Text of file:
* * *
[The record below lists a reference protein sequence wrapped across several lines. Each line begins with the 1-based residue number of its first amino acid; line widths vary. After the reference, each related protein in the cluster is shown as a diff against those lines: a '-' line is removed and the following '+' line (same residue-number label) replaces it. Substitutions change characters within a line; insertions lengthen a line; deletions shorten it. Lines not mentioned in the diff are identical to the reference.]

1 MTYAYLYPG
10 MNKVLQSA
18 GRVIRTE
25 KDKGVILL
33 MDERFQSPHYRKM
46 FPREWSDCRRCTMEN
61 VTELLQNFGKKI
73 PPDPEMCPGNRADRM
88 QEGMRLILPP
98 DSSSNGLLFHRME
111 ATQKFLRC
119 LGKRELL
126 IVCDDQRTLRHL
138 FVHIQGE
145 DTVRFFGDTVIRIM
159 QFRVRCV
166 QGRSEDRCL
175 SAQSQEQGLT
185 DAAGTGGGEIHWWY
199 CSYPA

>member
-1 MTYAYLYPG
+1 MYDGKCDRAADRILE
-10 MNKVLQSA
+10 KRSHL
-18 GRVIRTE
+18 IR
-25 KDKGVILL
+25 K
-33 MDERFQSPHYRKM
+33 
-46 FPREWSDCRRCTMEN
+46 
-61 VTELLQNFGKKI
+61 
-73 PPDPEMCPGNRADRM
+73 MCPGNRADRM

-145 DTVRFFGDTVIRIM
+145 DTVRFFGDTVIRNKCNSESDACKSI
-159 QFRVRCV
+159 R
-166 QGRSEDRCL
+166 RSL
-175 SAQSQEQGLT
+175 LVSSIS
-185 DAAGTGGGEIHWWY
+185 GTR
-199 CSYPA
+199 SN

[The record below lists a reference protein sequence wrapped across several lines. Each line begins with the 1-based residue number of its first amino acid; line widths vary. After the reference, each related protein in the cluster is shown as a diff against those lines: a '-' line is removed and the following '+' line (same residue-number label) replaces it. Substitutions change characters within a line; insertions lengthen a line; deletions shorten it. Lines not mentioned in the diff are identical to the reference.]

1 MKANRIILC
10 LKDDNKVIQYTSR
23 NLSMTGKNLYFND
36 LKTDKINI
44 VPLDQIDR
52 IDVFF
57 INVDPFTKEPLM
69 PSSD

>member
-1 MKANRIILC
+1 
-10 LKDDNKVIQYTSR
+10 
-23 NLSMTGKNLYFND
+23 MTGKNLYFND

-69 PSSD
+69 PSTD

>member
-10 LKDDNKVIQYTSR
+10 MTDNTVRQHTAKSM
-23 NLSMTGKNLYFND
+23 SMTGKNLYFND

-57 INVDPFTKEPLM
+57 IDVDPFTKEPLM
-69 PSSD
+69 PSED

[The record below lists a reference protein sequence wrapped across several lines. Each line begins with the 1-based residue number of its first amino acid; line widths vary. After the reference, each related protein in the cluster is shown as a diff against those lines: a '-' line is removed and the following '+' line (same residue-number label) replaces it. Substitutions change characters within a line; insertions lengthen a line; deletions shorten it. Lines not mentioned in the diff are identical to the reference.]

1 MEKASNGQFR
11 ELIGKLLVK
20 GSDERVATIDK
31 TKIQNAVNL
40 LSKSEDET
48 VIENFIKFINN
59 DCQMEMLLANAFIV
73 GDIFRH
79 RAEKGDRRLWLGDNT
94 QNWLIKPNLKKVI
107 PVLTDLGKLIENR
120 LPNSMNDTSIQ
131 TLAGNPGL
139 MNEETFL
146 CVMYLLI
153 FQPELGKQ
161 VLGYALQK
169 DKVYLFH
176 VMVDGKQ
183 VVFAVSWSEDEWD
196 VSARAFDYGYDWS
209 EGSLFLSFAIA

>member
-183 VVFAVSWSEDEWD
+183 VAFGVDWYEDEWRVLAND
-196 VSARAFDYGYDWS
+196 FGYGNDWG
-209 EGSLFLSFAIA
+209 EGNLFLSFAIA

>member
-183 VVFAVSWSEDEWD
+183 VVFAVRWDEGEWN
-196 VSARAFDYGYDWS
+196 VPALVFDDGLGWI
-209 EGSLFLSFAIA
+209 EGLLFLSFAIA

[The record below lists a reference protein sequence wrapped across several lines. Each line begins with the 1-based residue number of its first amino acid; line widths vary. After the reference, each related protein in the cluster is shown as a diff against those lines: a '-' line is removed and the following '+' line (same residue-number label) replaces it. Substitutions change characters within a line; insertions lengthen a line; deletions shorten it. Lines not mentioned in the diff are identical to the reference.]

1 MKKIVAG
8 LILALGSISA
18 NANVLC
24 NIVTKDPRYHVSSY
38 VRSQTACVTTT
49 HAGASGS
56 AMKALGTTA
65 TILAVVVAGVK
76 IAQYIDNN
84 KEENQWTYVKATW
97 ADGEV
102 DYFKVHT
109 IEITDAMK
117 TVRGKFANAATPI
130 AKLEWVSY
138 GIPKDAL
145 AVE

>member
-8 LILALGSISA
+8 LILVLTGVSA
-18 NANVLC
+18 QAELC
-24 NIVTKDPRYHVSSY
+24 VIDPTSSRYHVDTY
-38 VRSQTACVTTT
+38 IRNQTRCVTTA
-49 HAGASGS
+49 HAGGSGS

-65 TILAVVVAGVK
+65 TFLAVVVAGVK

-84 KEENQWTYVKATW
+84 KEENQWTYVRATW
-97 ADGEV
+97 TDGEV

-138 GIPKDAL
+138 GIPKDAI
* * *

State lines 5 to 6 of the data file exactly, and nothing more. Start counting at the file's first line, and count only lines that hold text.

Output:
25 KDKGVILL
33 MDERFQSPHYRKM